“But Joseph said to them, ‘Have no fear! Am I in place of God? You intended to do me harm, but God intended it for good…'” (Bereishit 50, 19-20).
Well, we’ve finally reached the end of the story of Yosef and his brothers, as well as the entire book of Bereishit; and though our story does have a happy ending, the final reconciliation of Yosef with his brothers is far from straightforward.
In Chapter 50, the last chapter of the book, the brothers all return to Egypt after burying their father Yaakov in the family’s burial cave, the Maharat HaMachpelah, in Hevron.
The brothers are terrified; now that their father has passed away, Yosef can finally take revenge against them. They send a messenger to Yosef with the following words: It was our father’s dying wish that you forgive us for our act of treachery.
Upon hearing the message, Yosef immediately breaks down in tears; but the text does not reveal his motive. Why does Yosef cry when he hears these words?
Yosef does not send a message in return. Now fearing for their lives, the brothers come to see Yosef themselves, and upon seeing him, they throw themselves down on the ground: we are your servants! They proclaim.
Yosef’s response is unanticipated. We would expect him to say, “You are forgiven,” or “I have let go of the past, we are flesh and blood.” But instead he responds: “Have no fear! Am I in place of God? You intended to do me harm, but God intended it for good…”
Who said anything about Yosef being in place of God? The brothers made no theological or philosophical statements. They are simply begging for their lives! But Yosef tells them that despite their intentions to harm him, God had other plans. God brought me to Egypt, said Yosef, so I could sustain you and your families.
Without delving into a whole discussion about freewill vs. determinism, we can clearly see that Yosef’s worldview is vastly different from that of his brothers. It’s almost as if they are speaking two different languages. And maybe they are.
We have theological models from our great mystics and philosophers which can articulate Yosef’s interpretation of Divine Providence. But if we had to describe Yosef’s worldview through the language of experience, Yosef’s experience is of God’s unending love for him.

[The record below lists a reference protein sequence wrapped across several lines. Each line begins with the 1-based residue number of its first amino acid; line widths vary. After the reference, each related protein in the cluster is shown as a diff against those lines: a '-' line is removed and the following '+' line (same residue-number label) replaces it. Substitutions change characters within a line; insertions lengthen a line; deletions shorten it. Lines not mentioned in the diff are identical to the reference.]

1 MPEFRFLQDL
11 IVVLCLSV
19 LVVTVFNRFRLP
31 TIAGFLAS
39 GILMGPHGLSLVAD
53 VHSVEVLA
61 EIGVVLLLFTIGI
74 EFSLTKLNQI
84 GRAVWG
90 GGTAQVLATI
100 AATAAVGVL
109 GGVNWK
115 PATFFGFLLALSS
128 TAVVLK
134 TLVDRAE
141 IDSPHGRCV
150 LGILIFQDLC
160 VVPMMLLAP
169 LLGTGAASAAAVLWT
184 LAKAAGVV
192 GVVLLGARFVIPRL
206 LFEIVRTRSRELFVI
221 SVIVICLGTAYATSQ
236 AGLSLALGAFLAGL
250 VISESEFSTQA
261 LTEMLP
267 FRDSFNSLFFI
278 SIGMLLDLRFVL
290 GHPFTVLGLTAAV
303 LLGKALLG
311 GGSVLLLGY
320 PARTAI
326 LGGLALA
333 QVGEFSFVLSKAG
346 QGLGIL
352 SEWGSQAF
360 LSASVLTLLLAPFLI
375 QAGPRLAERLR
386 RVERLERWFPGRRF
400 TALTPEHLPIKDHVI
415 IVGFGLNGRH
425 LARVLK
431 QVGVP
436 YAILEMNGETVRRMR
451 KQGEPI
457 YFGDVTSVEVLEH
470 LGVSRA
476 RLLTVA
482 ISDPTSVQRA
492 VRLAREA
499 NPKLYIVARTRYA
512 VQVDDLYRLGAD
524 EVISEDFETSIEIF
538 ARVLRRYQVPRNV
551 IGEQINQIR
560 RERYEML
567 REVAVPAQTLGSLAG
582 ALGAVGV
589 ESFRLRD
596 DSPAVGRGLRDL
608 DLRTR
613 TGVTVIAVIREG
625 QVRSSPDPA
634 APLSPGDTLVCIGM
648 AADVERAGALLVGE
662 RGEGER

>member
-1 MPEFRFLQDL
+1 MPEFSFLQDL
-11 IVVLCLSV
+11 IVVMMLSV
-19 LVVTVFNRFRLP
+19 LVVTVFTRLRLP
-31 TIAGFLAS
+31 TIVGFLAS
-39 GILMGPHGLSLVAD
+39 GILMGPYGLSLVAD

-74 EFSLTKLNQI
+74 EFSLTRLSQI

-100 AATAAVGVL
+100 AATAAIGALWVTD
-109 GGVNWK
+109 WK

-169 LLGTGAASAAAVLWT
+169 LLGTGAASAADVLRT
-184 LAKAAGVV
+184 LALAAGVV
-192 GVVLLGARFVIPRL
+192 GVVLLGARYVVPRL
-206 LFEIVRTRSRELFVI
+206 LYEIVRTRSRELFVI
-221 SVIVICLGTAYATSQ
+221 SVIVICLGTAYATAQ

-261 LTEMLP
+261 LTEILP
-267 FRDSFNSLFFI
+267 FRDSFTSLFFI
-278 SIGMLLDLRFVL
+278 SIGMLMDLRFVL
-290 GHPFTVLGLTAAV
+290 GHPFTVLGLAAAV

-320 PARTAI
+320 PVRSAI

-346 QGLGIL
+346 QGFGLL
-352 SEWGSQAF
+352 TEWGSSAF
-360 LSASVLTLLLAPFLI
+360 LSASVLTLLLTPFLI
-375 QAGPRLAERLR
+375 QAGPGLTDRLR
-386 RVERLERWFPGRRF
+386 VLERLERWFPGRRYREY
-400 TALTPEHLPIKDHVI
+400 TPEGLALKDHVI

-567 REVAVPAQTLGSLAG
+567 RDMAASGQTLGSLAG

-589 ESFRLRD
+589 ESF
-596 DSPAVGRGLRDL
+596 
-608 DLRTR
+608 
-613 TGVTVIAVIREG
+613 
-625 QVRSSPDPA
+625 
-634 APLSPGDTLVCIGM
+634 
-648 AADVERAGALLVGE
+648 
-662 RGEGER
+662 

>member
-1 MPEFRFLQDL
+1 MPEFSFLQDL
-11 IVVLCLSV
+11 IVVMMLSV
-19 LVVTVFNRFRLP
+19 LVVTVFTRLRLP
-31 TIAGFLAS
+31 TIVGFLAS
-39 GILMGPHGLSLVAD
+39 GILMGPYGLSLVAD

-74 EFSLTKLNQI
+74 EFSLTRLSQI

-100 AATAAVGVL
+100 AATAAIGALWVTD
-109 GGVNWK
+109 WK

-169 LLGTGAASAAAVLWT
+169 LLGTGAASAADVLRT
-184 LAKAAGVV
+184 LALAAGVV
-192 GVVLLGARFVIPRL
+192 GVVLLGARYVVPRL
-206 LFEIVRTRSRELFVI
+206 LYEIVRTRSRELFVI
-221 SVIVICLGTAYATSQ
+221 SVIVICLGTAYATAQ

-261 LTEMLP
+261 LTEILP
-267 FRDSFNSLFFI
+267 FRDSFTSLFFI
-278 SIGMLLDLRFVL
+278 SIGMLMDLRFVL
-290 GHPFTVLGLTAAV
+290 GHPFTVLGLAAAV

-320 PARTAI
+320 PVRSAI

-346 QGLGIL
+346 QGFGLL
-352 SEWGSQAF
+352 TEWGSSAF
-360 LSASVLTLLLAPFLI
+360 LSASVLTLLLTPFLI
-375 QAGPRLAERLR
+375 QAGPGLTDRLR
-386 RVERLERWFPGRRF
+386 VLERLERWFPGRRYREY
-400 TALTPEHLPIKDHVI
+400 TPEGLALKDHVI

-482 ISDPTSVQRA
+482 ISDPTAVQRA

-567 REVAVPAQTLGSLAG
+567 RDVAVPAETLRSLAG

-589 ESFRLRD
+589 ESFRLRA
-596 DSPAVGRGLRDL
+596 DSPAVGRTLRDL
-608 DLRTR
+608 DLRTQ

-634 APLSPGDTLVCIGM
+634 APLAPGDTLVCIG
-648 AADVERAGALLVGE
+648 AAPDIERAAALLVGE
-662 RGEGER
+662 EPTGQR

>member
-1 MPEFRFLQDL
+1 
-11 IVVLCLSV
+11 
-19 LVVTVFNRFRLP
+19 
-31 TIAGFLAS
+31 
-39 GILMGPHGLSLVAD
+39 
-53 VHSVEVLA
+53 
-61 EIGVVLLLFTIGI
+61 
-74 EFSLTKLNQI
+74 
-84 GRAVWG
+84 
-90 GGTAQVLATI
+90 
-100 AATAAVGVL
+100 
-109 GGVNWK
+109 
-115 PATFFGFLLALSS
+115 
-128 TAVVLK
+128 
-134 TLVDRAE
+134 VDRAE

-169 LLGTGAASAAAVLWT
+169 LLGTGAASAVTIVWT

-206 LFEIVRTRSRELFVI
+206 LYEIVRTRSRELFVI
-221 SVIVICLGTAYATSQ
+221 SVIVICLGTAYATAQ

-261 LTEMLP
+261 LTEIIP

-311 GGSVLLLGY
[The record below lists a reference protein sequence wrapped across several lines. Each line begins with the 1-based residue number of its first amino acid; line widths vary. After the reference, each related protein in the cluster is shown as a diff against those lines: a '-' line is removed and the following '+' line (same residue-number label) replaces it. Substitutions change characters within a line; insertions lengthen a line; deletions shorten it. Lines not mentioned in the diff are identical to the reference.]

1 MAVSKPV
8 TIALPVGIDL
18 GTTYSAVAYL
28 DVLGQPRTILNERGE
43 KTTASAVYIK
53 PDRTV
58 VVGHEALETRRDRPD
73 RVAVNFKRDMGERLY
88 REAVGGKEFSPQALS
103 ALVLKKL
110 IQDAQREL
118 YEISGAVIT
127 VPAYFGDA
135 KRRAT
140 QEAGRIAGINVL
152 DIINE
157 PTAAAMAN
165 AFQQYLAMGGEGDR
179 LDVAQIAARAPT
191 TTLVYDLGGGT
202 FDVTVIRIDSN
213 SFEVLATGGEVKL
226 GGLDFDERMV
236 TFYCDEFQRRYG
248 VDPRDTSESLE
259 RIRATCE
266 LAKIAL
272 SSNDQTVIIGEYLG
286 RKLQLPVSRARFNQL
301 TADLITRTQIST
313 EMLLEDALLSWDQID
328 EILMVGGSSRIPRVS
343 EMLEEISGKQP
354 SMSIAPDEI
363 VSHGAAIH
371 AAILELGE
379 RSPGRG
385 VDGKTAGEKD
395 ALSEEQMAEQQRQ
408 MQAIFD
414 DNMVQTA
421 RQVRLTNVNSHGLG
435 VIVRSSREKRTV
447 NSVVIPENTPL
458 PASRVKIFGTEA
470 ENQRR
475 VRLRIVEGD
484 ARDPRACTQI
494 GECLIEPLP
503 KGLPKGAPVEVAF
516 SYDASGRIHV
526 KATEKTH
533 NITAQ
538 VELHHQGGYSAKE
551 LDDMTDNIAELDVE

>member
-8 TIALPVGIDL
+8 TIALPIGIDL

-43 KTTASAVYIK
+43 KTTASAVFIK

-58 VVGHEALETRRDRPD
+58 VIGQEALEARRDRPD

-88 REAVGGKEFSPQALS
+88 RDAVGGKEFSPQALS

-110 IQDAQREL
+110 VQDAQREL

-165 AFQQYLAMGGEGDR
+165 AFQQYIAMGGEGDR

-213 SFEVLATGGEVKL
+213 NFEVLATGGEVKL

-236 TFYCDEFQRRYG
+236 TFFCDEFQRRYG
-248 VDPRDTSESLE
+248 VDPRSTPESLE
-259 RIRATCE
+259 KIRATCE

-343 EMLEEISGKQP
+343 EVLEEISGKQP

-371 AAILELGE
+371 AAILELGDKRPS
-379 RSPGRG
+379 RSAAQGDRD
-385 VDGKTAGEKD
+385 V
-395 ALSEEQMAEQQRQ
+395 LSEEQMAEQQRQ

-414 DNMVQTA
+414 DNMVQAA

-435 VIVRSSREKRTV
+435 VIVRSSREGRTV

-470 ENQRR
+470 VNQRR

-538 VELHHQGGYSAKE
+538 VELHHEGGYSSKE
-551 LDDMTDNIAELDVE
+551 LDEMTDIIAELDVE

Even down in the bottom of the pit, Yosef was never alone. As a prisoner in the dungeon, G-d’s name never left Yosef’s lips. He was abandoned by his family, by his master in Egypt, and by the servants of Pharaoh; but in Yosef’s heart, God never abandoned him.
And so now, at the end of the story, when Yosef hears his brothers begging for their lives, he cries. He cries because his story is a story of God’s never-ending love and compassion for him and his family.
But the brothers can only speak the language of fear. They cannot see beyond the ominous presence of Yosef, with all of his power. Worst of all, they cannot see the hand of the Divine in their own story.
So Yosef cries. And then the text tells us that Yosef “spoke to their hearts.” Through the language of love, Yosef opened their hearts to the presence of the Divine in their incredible story.
Fear, anxiety, worry…these emotions not only damage our bodies, they damage our souls. One of the last messages that Yosef leaves us with as we close the book of Bereishit is the need to open our hearts to God’s presence in our own stories. The power of Yosef is his ability to see the hand of the Divine not only at the end of the story, when the good is revealed, but even at the bottom of the pit. Yosef never lost his connection to God’s everlasting love.
So as we close the Book of Bereishit, I have a question for you: were there moments where, even in the darkest times of your life, you still were able to feel God’s love? Or were those moments filled with fear? Or both?